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VOLUME 24 , ISSUE 6 ( June, 2020 ) > List of Articles

REVIEW ARTICLE

Cytokine Storm in Novel Coronavirus Disease (COVID-19): Expert Management Considerations

Abdul S Ansari

Citation Information : Ansari AS. Cytokine Storm in Novel Coronavirus Disease (COVID-19): Expert Management Considerations. Indian J Crit Care Med 2020; 24 (6):429-434.

DOI: 10.5005/jp-journals-10071-23415

License: CC BY-NC 4.0

Published Online: 30-07-2020

Copyright Statement:  Copyright © 2020; Jaypee Brothers Medical Publishers (P) Ltd.


Abstract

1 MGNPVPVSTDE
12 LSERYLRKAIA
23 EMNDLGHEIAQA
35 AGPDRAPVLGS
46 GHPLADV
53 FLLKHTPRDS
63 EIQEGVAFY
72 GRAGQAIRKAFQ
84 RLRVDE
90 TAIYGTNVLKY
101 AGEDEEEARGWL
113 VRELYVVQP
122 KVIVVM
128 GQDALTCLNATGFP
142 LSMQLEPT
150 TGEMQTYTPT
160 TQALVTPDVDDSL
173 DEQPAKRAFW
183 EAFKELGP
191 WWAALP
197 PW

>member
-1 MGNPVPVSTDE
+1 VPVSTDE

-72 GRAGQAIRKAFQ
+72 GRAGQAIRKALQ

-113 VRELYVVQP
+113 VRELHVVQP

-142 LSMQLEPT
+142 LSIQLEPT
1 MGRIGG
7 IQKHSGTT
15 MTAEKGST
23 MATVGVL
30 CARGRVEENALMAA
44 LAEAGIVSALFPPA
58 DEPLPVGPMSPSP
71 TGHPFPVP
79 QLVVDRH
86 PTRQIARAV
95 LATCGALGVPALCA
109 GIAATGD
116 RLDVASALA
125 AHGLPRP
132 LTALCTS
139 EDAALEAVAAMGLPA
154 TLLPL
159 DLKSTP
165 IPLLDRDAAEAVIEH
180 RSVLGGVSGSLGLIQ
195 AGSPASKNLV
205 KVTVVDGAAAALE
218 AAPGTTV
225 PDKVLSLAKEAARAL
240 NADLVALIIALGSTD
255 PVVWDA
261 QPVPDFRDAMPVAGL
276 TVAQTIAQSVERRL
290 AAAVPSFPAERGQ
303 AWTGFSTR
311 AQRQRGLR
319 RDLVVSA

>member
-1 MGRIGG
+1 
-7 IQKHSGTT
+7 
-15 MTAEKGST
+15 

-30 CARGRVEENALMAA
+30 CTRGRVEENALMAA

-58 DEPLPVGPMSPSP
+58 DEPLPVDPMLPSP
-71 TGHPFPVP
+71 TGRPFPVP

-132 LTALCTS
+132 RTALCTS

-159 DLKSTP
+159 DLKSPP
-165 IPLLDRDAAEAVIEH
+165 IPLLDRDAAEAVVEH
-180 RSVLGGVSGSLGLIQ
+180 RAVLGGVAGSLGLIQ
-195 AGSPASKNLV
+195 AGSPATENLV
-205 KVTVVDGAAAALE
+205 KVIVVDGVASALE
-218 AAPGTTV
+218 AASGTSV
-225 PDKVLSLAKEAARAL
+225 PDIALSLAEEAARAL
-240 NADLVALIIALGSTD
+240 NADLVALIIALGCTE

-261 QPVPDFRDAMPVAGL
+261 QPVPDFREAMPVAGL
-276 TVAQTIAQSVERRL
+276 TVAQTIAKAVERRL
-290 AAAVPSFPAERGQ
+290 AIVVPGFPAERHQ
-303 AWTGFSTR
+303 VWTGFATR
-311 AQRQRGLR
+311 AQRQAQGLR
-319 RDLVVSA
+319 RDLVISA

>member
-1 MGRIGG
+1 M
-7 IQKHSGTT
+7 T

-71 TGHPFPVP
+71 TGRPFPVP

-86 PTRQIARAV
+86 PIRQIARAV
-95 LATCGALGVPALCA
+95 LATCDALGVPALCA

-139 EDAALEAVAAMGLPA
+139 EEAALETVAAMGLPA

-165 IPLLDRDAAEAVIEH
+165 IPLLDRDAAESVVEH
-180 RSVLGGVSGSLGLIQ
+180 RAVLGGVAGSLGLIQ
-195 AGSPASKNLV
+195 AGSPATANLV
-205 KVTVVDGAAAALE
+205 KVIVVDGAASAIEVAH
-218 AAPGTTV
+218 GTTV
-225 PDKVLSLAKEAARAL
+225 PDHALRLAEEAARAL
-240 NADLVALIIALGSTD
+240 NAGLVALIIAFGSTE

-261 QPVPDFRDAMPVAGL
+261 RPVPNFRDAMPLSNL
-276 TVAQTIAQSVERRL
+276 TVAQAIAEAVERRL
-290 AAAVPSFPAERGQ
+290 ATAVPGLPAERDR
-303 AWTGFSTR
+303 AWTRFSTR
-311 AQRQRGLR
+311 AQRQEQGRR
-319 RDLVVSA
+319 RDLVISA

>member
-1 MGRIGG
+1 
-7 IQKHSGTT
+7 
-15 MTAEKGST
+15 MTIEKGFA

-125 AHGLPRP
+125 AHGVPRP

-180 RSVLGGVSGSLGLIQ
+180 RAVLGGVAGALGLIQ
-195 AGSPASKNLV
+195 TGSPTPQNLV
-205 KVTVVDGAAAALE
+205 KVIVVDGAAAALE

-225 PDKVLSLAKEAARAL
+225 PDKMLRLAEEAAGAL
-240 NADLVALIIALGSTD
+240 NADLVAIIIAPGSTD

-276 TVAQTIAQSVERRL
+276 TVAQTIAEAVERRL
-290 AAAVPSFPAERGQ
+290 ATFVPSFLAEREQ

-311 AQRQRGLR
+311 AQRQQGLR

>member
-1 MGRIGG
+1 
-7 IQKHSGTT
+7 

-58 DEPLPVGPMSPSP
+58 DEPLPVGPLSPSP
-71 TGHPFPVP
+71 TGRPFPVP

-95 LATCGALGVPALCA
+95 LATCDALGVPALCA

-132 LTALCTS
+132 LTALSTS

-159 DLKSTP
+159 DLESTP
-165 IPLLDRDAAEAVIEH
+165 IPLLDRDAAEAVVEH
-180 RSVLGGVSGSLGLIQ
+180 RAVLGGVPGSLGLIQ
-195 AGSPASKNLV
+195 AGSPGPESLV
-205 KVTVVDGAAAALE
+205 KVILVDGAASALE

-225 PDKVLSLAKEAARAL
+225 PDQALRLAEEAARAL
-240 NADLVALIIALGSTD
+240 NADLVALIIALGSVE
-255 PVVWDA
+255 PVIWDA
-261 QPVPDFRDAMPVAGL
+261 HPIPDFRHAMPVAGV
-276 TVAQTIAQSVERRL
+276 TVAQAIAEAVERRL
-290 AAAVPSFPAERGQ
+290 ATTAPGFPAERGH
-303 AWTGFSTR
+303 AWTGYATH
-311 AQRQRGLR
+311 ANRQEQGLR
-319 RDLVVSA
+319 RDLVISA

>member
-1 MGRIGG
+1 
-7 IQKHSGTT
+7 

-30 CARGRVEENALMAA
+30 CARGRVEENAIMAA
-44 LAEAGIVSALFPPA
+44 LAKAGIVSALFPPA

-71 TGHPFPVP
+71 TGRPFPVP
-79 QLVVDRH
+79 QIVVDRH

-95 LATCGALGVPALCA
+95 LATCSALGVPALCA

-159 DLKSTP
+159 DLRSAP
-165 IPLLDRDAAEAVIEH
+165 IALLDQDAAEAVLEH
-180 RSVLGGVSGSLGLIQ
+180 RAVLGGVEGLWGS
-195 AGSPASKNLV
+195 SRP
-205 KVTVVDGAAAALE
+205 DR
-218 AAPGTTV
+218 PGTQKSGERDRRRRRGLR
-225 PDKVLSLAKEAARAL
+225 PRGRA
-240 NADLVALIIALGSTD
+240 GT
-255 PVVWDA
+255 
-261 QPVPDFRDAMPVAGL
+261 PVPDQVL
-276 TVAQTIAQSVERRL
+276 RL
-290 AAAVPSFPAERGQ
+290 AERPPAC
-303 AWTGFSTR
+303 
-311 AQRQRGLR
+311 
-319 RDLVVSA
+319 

Aim/objective/introduction: Cytokine storm or cytokine release syndrome (CRS) is inevitable in severe and critically ill patients with novel coronavirus disease-2019 (COVID-19). This review aimed to discuss current therapeutic options for the management of CRS in COVID-19. Background: Cytokine storm is caused by the colossal release of proinflammatory cytokines [e.g., IL (interleukin)-2, IL-6, IL-8 TNF (tumor necrosis factor)-α, etc.] causing dysregulated, hyperimmune response. This immunopathogenesis leads to acute lung injury and acute respiratory distress syndrome (ARDS). Targeting cytokine storm with the therapies that are already available in India with the support of published guidelines and consensus can assist in achieving a better outcome in COVID-19. Review results: We predominantly included published guidelines or consensus recommendations about the management of cytokine storm in COVID-19. From the existing literature evidence, it is observed that among the currently available agents, low-dose corticosteroids and heparin can be beneficial in managing cytokine storm. The use of serine protease inhibitors such as ulinastatin has been advised by some experts. Though therapies such as high-dose vitamin C and interleukin-6 inhibitors (e.g., tocilizumab) have been advised, the evidence regarding their use for cytokine storm in COVID-19 is limited. Therapies such as Janus kinase inhibitors (JAK) inhibitors and Neurokinin-1 receptor (NK-1) antagonists are still in research. Besides, pharmaceutical treatments, use of blood purification strategies, and convalescent plasma may be life-saving options in some of the critically ill COVID-19 patients. For these therapies, there is a need to generate further evidence to substantiate their use in CRS management. Conclusion: Current management of COVID-19 is preventive and supportive. Different therapies can be used to prevent and treat the cytokine storm. More research is needed for further supporting the use of these treatments in COVID-19.


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